needed by users at a particular point in time.
Aside from the conventional way of viewing data in tables and charts, desired information from the database
may be viewed in map format. A simple selection of preferred data or a more advanced query of desired
information from the database can be generated in map, report and chart formats. Since socioeconomic and
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Developed by the PEP-CBMS Network Coordinating Team of the Angelo King Institute for Economic and Business Studies
The NRDB and NRDB Pro were originally developed by Richard Alexander. The CBMS Network Coordinating Team acknowledges the
generosity of Mr. Alexander in sharing the software with the CBMS Team. His technical advice on the refinement of the NRDB for CBMS
application is likewise acknowledged.
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Refer to User’s Manual for the CBMS Computerized Data Encoding System for details.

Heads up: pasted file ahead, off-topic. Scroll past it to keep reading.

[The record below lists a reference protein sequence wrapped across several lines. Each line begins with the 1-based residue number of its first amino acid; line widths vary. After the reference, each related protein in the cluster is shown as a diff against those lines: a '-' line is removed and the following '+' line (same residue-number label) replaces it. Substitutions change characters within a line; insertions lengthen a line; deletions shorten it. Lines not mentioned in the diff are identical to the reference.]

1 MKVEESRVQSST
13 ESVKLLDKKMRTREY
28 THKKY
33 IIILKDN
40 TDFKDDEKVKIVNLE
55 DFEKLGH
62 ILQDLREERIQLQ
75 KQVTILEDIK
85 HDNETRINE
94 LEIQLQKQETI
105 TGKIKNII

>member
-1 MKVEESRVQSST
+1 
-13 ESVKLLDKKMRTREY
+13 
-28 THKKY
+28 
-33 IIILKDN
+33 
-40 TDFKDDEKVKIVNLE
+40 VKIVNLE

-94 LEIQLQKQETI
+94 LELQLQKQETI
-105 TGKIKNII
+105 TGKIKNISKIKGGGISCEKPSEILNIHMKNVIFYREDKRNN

2
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political boundaries and other relevant parameters change over time, it is important to note that all information in the
database has a date associated with it.
Furthermore, since data contained in the CBMS Database is hierarchical, geographical or political relationships
can be used for selecting data e.g. a barangay is part of a municipality, which is part of a province. Data can then
be associated with the appropriate geographical location.
Map 1. Proportion of households with access to sanitary toilet facilities, Labo, Camarines Norte, 2003.
Source: CBMS Survey, 2003.
The database is a stand-alone application. The data is held as a Microsoft Access database file, accessed
through ODBC (Open Database Connectivity Standard). It is compatible with other software that facilitates importing
of data directly from spreadsheets and from other databases. Moreover, map-based data can be imported from text